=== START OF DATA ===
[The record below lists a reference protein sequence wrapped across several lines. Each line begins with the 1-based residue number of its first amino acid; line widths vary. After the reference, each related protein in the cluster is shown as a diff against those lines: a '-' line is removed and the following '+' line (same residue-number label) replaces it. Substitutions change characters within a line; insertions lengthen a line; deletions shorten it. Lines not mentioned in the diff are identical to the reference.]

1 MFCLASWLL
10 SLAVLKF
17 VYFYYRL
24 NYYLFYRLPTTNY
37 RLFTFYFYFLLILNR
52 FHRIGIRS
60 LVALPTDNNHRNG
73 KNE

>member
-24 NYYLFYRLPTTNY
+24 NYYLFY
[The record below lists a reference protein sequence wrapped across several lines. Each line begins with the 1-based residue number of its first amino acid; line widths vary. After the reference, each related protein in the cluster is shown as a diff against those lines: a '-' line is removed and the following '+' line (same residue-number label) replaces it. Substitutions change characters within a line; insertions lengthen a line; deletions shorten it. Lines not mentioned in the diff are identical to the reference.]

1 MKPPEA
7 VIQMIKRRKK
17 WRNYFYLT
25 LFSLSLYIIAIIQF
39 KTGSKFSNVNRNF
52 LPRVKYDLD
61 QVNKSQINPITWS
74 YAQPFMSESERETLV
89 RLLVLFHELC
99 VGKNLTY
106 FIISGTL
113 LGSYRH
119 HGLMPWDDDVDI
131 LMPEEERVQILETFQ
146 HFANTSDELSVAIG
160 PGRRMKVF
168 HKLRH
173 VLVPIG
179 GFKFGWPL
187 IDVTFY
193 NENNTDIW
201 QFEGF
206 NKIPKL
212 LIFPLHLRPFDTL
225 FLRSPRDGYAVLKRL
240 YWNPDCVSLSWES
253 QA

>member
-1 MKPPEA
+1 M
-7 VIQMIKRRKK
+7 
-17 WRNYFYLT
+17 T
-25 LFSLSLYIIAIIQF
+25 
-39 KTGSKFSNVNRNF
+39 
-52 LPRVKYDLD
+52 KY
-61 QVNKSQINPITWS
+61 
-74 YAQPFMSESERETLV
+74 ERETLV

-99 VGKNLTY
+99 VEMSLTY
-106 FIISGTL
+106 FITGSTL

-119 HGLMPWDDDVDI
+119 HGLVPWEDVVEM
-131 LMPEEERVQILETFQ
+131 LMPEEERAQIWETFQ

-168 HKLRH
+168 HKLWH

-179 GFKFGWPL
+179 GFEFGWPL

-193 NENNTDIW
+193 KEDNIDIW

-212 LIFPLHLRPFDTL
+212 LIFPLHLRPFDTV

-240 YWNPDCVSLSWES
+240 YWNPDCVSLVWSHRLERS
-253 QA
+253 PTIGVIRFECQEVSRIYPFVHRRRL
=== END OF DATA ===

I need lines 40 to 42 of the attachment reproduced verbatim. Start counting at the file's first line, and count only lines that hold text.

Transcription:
253 QA

>member
-1 MKPPEA